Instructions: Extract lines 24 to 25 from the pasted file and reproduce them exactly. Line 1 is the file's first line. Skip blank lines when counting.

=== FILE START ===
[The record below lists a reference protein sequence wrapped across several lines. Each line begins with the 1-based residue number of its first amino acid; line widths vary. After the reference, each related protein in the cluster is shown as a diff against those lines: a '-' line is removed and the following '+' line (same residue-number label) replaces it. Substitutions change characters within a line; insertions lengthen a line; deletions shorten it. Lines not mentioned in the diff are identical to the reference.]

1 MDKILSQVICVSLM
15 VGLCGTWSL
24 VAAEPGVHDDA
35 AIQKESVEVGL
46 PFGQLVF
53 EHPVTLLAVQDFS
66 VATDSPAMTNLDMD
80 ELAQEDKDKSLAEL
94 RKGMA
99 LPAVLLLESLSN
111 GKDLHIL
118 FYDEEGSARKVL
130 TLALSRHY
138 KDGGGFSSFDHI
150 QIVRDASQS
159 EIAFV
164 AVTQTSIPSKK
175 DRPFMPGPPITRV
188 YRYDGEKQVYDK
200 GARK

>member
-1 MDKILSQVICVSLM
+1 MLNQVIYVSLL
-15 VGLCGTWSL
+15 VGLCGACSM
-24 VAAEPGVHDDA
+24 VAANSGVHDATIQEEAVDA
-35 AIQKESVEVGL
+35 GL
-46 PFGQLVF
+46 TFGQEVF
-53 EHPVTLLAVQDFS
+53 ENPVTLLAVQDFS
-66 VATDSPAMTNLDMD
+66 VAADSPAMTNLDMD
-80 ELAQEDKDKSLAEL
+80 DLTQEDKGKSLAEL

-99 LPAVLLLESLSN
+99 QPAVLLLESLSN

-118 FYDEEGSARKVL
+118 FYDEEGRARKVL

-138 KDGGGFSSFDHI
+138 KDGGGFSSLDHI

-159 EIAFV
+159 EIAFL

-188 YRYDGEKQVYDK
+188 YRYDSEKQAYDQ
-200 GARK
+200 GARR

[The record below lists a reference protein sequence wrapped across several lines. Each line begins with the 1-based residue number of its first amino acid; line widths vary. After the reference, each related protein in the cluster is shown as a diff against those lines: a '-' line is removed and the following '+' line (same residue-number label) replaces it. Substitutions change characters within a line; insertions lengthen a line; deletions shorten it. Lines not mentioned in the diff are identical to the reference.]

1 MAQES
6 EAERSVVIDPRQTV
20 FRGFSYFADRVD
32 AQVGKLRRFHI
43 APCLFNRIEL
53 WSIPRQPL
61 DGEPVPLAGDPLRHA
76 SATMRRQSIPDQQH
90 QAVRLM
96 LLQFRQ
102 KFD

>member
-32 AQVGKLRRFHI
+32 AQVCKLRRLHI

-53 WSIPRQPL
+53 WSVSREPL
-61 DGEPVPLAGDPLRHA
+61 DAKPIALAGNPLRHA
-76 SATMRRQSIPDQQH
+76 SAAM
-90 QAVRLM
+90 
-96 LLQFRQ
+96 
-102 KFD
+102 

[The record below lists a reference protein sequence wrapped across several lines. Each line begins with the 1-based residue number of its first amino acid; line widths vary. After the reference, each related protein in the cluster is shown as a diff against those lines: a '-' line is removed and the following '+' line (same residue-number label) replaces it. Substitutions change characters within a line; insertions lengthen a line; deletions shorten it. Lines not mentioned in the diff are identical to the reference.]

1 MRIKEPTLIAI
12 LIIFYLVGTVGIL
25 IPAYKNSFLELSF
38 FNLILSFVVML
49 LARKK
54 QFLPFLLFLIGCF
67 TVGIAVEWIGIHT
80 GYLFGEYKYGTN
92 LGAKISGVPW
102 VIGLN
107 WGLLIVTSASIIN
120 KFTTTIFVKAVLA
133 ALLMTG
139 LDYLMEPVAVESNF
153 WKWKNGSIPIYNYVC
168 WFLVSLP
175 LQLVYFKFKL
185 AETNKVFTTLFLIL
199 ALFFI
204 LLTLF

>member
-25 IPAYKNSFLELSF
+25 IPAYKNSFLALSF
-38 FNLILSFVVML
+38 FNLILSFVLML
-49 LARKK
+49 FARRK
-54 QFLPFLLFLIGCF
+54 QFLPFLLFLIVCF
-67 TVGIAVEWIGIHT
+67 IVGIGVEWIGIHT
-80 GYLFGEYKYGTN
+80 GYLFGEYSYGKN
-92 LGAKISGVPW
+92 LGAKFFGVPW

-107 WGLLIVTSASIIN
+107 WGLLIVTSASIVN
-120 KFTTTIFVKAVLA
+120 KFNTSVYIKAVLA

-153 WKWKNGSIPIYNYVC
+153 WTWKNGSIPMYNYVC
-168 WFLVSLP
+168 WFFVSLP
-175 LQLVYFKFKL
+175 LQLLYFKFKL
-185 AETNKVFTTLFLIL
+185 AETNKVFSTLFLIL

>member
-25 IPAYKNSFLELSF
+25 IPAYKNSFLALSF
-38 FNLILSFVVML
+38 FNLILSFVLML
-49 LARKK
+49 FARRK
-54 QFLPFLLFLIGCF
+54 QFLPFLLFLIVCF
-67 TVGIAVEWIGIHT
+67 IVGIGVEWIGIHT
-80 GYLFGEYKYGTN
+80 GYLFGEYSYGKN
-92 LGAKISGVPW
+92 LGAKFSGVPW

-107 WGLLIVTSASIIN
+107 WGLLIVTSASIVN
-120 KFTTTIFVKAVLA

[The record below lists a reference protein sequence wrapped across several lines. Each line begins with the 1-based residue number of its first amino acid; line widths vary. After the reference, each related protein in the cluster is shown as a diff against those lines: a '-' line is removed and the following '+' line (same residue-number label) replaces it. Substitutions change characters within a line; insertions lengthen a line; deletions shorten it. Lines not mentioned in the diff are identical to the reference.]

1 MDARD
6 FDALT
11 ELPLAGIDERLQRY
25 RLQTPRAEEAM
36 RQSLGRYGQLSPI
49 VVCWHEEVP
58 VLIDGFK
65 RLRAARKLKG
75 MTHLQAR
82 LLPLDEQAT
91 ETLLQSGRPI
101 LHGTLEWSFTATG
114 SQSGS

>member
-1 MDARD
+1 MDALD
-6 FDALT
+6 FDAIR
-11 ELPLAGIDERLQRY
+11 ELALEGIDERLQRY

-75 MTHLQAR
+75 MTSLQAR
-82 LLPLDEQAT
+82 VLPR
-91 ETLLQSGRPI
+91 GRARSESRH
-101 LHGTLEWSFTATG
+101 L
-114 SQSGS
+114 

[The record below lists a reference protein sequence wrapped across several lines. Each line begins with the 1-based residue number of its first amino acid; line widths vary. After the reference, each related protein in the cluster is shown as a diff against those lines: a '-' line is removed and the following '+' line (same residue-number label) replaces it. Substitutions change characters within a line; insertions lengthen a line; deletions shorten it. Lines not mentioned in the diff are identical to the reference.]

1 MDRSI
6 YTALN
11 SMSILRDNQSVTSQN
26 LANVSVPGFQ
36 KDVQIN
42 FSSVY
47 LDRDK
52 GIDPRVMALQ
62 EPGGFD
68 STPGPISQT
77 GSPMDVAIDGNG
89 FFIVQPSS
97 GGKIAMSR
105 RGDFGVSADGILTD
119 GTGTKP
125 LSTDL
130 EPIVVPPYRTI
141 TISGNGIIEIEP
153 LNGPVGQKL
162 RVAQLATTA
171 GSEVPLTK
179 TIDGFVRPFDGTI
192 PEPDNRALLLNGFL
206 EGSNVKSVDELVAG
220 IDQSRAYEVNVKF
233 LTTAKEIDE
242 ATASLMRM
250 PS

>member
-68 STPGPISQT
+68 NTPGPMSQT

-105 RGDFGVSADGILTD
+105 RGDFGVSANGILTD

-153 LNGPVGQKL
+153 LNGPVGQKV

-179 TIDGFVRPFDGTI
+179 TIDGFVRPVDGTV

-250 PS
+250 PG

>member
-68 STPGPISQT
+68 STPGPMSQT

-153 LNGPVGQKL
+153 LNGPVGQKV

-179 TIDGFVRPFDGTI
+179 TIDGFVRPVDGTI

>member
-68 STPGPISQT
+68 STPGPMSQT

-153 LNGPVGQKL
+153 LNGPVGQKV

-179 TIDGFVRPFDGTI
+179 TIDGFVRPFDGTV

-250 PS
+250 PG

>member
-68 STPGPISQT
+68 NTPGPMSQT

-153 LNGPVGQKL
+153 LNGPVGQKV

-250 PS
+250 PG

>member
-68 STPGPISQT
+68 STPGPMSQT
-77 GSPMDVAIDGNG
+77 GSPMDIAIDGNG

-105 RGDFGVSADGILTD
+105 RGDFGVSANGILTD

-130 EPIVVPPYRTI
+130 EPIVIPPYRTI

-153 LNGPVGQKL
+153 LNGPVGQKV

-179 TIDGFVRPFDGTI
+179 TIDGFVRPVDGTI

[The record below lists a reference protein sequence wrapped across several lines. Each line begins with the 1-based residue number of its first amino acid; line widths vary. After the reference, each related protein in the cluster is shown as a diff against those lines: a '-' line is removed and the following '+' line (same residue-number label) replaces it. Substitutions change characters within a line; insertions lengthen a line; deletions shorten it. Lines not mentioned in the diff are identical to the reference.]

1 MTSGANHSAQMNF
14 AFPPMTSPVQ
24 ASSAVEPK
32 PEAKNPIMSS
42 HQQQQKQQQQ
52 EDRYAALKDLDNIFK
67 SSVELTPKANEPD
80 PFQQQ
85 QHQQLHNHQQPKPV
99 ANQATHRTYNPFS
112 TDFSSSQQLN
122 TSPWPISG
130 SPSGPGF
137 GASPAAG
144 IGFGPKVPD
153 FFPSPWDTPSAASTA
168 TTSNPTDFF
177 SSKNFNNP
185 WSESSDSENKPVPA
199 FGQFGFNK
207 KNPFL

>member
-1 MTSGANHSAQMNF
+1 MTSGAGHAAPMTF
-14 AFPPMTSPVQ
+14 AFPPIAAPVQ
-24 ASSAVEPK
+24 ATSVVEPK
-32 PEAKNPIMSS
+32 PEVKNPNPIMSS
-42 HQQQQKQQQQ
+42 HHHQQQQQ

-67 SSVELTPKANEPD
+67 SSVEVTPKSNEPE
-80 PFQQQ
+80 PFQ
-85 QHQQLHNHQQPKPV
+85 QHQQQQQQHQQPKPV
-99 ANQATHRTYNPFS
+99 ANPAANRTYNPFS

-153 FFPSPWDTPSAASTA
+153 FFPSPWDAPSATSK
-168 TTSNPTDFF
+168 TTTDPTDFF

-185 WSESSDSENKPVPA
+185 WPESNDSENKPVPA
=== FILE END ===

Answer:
+1 MLNQVIYVSLL
-15 VGLCGTWSL